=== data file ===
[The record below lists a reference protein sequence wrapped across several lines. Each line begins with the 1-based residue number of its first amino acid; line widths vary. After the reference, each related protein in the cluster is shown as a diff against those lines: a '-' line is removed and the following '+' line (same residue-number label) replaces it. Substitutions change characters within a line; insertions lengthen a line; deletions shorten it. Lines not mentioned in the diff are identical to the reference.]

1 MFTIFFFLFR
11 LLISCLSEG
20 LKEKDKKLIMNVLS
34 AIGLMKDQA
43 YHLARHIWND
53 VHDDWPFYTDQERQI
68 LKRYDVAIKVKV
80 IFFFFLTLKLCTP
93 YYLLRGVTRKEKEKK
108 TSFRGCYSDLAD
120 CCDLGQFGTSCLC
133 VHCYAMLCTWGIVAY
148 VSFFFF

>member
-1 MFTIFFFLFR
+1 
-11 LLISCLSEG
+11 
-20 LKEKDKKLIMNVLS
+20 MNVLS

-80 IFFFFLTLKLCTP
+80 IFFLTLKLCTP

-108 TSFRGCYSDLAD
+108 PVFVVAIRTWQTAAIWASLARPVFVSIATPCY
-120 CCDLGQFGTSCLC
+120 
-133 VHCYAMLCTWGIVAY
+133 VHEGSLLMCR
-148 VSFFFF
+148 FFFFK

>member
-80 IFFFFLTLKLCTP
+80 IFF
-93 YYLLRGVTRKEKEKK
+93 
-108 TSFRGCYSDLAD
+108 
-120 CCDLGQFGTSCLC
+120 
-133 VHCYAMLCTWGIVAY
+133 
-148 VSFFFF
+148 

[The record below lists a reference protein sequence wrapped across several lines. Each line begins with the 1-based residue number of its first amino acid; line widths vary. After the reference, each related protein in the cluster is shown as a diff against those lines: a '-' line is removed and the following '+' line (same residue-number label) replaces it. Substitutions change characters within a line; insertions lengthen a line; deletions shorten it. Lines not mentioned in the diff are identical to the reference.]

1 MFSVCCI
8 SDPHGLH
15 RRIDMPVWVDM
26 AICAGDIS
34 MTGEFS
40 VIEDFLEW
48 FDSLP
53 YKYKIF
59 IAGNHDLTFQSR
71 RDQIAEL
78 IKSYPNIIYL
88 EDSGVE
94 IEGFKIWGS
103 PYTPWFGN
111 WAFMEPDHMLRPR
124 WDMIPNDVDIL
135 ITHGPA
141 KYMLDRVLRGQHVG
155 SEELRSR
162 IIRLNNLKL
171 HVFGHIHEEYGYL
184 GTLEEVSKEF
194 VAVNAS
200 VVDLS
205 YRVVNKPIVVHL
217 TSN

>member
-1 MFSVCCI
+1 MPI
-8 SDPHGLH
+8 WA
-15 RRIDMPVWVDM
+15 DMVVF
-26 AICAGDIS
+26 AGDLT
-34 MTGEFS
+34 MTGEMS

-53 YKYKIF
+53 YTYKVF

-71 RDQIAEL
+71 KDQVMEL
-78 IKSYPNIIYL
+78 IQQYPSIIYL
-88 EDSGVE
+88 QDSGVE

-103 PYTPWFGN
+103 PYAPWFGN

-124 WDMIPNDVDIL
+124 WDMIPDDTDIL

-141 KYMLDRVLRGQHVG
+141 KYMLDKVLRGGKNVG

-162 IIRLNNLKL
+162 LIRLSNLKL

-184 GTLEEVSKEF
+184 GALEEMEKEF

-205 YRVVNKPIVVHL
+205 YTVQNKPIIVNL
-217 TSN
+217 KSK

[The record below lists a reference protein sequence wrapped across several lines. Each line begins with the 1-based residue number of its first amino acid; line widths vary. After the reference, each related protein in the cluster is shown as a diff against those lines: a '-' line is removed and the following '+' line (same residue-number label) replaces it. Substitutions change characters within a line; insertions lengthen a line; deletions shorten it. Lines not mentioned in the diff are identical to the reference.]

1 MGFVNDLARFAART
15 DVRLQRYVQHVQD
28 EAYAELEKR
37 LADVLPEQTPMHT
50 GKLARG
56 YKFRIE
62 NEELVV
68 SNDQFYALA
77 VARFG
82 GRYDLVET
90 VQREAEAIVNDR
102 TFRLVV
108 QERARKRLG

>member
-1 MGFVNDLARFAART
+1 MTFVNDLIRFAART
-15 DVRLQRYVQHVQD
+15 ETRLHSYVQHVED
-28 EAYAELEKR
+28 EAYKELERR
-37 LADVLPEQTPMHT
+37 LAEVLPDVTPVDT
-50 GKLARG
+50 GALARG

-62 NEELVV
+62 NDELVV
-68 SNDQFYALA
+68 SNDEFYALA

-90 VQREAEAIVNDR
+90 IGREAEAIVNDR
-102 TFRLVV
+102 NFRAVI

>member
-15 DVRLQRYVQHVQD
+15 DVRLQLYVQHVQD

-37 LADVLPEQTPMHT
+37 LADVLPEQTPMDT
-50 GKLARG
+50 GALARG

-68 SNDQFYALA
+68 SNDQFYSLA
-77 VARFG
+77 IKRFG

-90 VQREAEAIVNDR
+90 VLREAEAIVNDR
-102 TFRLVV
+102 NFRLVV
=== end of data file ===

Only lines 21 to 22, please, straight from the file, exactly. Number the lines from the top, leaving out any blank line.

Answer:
+20 MNVLS

-80 IFFFFLTLKLCTP